CAIRO/ROME (Reuters) - Egypt considers that the person who killed Italian student Giulio Regeni in Cairo in 2016 is still unknown and it will temporarily close the case file on the murder, Egyptian and Italian prosecutors said in a joint statement on Monday.
Regeni, a 28-year-old postgraduate student at Cambridge University, vanished in Cairo in January 2016. His body was found almost a week later and a post mortem examination showed he had been tortured before his death.
Egypt’s public prosecution has evidence against a criminal gang accused of robbing Regeni but believes that “the material perpetrator” of the murder remains unknown, Monday’s statement said.
“Egypt’s public prosecution will proceed to the temporary closure of the case ... charging the competent investigative authorities to take all necessary measures to identify those responsible for the murder,” it said.
The Rome prosecutor’s office was wrapping up its own, separate investigation into five Egyptian security agents it suspects in the case and would shortly present its findings to a judge, the statement also said.
It said the case against the five suspects carried no implication for the Egyptian state or institutions, and Egypt’s public prosecutor held that there was insufficient evidence to bring the case to trial.
A legal source in Rome told Reuters that the Italian prosecutors are expected to push for the trial of some or all of these five suspects. Their case is expected to be formally closed on Friday.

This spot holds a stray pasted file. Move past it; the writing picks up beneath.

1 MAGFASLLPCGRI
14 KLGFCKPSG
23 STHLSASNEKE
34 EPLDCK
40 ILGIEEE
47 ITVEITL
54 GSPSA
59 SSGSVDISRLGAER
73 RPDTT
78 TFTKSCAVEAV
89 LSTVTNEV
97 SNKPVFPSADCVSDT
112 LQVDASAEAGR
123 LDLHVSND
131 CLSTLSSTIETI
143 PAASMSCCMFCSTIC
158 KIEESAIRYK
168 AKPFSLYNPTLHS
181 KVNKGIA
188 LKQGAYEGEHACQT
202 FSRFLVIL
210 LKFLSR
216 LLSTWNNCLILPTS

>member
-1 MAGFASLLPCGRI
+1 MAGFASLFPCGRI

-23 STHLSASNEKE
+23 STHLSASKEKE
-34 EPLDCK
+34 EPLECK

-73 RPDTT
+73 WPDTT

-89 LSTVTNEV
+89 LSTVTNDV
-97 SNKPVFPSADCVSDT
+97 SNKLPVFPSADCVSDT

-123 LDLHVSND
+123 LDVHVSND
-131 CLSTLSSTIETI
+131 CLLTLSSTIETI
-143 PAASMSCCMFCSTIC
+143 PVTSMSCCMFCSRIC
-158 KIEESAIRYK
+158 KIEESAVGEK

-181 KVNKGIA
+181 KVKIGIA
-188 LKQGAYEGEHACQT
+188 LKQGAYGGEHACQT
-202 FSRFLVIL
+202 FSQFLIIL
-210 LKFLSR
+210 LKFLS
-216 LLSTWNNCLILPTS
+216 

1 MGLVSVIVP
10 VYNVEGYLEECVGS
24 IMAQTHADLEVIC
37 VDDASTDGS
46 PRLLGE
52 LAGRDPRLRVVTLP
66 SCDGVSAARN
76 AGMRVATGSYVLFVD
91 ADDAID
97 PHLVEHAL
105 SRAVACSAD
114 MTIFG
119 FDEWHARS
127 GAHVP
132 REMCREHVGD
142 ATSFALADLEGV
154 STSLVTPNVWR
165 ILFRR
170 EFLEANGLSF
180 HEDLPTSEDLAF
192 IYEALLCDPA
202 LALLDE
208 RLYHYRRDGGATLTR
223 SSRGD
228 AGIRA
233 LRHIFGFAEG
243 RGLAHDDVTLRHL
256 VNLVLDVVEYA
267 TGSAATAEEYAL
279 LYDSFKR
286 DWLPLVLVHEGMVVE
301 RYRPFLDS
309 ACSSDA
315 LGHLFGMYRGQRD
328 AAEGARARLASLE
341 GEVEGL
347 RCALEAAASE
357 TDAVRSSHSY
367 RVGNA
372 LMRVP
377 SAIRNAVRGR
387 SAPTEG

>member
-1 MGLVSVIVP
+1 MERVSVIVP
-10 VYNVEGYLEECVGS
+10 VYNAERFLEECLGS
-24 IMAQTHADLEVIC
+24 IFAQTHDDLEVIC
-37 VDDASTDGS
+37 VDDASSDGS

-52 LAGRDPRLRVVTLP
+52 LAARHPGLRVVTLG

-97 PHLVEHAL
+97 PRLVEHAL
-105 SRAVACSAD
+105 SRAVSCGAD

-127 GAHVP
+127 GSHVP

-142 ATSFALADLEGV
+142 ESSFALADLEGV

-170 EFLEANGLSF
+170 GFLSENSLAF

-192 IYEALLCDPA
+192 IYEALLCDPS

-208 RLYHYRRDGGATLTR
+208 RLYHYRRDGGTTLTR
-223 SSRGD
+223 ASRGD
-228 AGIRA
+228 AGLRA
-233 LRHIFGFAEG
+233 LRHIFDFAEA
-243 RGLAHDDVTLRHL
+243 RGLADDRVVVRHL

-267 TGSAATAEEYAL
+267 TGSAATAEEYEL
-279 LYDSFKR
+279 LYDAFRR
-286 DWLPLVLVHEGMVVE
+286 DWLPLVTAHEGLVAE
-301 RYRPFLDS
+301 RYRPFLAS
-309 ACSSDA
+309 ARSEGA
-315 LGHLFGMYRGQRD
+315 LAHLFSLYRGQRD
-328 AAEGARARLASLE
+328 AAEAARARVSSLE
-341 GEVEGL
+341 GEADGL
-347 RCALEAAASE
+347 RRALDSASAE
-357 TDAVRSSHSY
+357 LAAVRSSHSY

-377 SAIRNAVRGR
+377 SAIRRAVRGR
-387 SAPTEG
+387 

Regeni’s family called the statement the “umpteenth slap in the face” from Egyptian authorities and appealed for Italy to recall its ambassador to Egypt, a step that Rome took in the aftermath of the killing. It has since reinstalled an envoy in Cairo.
“Today the Egyptian prosecutors have the effrontery to raise ‘reservations’ about the work of our magistrates and investigators and to consider the evidence they have gathered as insufficient,” the family said in a statement.
Intelligence and security sources told Reuters in 2016 that police had arrested Regeni outside a Cairo metro station and then transferred him to a compound run by Homeland Security. The police have denied this and Egyptian officials have repeatedly denied any involvement in Regeni’s killing.
Reporting by Omar Fahmy, Nayera Abdullah and Domenico Luisi; Writing by Nadine Awadalla and Aidan Lewis; Editing by Andrew Heavens and Hugh Lawson
Our Standards: The Thomson Reuters Trust Principles.